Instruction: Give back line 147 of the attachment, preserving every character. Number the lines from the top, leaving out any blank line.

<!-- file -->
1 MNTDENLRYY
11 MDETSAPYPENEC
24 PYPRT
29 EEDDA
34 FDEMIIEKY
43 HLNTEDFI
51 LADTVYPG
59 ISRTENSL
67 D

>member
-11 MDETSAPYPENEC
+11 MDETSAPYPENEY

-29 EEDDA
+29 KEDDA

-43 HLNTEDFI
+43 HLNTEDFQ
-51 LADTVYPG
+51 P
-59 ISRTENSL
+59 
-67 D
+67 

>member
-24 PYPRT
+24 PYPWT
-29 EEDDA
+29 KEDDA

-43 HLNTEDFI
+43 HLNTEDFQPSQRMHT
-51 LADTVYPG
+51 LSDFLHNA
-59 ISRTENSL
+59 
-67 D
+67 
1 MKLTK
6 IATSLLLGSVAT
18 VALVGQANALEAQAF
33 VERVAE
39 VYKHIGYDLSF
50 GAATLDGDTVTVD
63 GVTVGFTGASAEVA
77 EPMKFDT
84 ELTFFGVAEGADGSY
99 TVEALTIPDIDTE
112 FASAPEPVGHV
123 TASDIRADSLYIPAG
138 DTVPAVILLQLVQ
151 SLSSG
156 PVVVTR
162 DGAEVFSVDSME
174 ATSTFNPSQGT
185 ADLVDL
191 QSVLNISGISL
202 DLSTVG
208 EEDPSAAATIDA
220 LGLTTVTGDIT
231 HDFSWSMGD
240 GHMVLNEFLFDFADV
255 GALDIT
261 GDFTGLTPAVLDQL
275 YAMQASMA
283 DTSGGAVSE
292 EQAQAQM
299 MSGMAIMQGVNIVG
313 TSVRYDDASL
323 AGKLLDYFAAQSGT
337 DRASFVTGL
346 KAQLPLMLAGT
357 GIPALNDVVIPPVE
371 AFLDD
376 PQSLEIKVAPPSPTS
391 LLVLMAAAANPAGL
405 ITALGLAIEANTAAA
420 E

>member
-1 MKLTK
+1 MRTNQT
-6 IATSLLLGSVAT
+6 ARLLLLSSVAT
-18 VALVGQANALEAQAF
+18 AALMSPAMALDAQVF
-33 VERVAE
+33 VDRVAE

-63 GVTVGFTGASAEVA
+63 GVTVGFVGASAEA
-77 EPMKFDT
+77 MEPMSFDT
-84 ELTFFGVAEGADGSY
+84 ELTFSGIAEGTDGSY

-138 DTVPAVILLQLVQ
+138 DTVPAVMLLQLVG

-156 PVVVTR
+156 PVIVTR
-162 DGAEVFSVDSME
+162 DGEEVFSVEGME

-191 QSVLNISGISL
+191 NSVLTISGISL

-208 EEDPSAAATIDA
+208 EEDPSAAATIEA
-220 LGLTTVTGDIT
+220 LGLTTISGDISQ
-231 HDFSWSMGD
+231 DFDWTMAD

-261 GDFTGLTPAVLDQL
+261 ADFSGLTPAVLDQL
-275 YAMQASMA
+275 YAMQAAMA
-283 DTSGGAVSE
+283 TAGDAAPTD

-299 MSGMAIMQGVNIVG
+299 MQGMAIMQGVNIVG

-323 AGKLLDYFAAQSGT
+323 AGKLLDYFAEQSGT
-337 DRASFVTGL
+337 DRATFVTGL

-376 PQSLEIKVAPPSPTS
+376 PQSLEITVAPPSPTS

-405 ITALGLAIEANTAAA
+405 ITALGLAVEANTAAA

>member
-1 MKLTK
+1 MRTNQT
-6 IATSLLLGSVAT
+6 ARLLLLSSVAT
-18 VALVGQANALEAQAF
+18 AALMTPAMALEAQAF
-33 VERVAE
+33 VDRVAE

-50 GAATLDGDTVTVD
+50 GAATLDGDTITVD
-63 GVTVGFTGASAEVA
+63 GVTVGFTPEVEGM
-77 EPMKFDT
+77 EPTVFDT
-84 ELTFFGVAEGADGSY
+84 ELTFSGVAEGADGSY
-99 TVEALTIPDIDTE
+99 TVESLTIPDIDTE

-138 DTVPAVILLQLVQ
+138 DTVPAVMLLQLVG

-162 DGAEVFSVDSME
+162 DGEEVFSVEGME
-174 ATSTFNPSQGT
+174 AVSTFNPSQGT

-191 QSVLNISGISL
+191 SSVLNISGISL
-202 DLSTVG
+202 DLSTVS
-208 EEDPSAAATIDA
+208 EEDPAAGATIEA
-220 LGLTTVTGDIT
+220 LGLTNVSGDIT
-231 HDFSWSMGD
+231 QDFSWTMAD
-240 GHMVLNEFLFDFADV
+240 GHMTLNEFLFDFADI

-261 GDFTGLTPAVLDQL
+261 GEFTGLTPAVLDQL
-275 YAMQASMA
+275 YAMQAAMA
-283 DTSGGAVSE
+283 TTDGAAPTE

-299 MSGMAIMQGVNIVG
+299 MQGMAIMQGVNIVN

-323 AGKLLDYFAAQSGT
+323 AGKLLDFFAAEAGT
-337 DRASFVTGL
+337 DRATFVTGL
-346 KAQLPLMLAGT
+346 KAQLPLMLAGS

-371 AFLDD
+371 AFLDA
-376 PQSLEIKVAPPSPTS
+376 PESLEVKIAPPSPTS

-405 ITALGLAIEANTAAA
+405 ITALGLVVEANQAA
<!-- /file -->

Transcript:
+191 SSVLNISGISL